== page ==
“The concentrations of arsenic, lithium and molybdenum in the private wells are also consistent with uncontaminated Indiana groundwater. They are the amounts we expect to be in the water from the local geology,” Frank said.

The sampling results are reassuring, Frank said. But she still recommends anyone living within a mile of the Schahfer property in Wheatfield who has not had their well tested do so.

“We know that the groundwater on the Schahfer property is contaminated, and it can be difficult to know exactly where those contaminants will move,” she said. “Groundwater does not hold still.”

NIPSCO plans to clean up coal ash ponds

NIPSCO has said there is no indication at this time that any contaminated groundwater has moved off-site, and no nearby public water systems are showing any signs of impact.

“We take public and environmental safety and protection very seriously,” NIPSCO spokesman Nick Meyer said. “Based on these results, the state and county health departments have not instructed NIPSCO to take any immediate action.”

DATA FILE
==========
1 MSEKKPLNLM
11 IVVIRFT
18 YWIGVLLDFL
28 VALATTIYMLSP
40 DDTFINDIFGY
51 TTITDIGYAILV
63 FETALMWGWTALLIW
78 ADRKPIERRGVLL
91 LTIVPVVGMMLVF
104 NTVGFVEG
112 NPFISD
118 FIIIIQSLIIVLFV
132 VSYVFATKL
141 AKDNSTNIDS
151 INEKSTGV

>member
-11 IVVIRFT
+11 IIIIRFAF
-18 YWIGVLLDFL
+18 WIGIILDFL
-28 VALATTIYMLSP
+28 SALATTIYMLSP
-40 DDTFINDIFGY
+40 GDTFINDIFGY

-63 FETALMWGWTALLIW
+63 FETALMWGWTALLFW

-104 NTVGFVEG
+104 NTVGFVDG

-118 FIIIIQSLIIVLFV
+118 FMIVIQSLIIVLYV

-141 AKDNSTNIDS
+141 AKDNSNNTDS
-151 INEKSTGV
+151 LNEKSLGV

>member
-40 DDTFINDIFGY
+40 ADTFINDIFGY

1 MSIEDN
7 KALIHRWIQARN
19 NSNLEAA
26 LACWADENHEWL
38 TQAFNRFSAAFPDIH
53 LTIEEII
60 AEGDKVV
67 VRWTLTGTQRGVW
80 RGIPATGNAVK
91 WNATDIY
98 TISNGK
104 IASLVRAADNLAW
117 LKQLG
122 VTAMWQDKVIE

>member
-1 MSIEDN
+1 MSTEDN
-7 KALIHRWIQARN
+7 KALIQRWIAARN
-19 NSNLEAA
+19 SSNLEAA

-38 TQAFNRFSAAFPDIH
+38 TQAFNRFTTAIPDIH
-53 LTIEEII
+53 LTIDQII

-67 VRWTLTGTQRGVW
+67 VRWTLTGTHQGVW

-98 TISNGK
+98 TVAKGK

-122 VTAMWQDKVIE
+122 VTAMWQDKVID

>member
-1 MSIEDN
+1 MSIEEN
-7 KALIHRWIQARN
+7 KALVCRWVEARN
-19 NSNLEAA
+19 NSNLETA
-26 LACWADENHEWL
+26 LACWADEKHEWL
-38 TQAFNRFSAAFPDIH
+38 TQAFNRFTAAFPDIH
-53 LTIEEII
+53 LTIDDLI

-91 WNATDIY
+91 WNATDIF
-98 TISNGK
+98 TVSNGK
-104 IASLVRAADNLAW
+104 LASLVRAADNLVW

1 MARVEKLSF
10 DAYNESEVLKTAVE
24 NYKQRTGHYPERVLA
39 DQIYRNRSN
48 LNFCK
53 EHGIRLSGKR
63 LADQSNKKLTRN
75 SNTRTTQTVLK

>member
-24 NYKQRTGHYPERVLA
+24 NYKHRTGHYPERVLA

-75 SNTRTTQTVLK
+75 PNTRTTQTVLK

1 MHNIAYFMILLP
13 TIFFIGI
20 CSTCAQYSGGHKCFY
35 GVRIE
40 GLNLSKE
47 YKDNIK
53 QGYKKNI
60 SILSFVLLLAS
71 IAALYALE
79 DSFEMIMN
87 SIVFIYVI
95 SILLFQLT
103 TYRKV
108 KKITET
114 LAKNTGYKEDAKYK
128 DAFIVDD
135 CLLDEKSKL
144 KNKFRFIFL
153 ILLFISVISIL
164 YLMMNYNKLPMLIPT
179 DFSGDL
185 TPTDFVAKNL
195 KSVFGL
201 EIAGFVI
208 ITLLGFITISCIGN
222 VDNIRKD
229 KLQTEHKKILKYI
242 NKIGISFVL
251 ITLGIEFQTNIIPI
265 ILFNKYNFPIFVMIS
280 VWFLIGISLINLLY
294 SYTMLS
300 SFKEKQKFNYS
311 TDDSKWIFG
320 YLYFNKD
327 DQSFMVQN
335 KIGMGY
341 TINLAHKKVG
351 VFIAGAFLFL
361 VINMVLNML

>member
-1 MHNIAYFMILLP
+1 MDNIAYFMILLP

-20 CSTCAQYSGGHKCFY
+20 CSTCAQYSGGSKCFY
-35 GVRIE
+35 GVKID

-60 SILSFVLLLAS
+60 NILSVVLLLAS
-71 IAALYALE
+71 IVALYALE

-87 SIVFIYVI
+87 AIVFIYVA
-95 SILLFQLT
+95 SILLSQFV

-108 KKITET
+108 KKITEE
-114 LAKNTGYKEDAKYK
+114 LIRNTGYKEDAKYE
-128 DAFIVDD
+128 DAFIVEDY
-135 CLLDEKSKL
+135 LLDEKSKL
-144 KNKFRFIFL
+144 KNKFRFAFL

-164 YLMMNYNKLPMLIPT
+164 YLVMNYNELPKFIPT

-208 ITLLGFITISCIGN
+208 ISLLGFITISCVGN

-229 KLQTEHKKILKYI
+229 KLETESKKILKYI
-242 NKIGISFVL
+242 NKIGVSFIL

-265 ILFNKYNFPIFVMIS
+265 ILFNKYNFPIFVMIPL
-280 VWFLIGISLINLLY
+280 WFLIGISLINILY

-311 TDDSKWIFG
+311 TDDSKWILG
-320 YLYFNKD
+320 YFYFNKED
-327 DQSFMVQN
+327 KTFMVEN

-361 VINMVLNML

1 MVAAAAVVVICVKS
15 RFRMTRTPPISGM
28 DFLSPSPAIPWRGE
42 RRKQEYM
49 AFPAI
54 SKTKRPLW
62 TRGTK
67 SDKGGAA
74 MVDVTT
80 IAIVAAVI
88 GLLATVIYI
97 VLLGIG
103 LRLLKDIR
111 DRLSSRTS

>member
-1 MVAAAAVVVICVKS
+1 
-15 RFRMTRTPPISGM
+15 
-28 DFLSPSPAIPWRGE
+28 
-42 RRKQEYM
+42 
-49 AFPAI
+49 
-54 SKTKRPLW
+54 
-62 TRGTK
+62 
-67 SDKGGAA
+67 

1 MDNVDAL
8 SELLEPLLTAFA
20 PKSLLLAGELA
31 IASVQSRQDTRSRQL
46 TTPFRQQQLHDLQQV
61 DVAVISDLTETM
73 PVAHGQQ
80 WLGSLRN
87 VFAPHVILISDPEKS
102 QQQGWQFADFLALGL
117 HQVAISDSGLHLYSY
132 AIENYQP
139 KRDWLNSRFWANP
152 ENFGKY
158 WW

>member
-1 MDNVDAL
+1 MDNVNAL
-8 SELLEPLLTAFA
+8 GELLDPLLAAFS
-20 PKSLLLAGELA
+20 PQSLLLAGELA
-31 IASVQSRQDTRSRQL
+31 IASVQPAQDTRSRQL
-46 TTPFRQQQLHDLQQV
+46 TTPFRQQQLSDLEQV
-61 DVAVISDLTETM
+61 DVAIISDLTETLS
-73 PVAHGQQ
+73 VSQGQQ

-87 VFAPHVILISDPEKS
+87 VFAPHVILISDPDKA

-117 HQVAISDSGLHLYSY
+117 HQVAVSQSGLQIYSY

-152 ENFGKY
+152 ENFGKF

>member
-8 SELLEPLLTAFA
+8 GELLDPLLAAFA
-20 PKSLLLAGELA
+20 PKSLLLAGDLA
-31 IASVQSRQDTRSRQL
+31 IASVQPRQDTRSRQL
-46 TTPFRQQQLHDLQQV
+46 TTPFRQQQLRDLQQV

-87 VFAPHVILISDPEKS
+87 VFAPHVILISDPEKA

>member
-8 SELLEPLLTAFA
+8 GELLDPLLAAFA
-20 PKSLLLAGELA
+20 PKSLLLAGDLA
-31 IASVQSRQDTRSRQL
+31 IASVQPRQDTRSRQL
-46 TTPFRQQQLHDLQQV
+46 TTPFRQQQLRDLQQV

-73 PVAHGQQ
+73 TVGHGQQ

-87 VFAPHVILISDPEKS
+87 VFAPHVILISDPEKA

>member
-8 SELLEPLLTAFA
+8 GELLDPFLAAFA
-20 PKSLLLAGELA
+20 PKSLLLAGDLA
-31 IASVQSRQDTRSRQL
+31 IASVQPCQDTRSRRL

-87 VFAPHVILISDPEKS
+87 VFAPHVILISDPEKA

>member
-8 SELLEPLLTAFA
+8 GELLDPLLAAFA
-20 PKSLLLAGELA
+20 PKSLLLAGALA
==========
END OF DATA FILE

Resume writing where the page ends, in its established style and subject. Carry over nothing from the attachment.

Data collected near the property’s fence line show groundwater there meets protection standards, he said.

The company plans to continue working, under the direction of the Indiana Department of Environmental Management, to review and approve plans to address on-site groundwater contamination by closing its coal ash impoundments and remediating the property, he said.

IDEM said its Office of Land Quality is reviewing coal ash pond closure plans statewide. Public meetings have been held for each closure plan, IDEM said.

The Sierra Club’s Indiana Beyond Coal Campaign, which recently held a community conversation in which well testing results were discussed, said NIPSCO “has an obligation to ensure not a single well goes untested within Wheatfield and to pay for all cleanup posed by their pollution.”

Residents who attended the community conversation “feel that NIPSCO’s plant is putting their health and the health of their loved ones in jeopardy,” said Ashley Williams, the campaign’s organizer.

In addition to on-site groundwater contamination, the Schahfer plant is “one of the worst plants in the country in terms of greenhouse gas and toxic emissions.”

“NIPSCO needs to safely decommission and clean up their coal ash ponds and look to the future by phasing out all of their Schahfer plant and investing in renewable energy,” Williams said.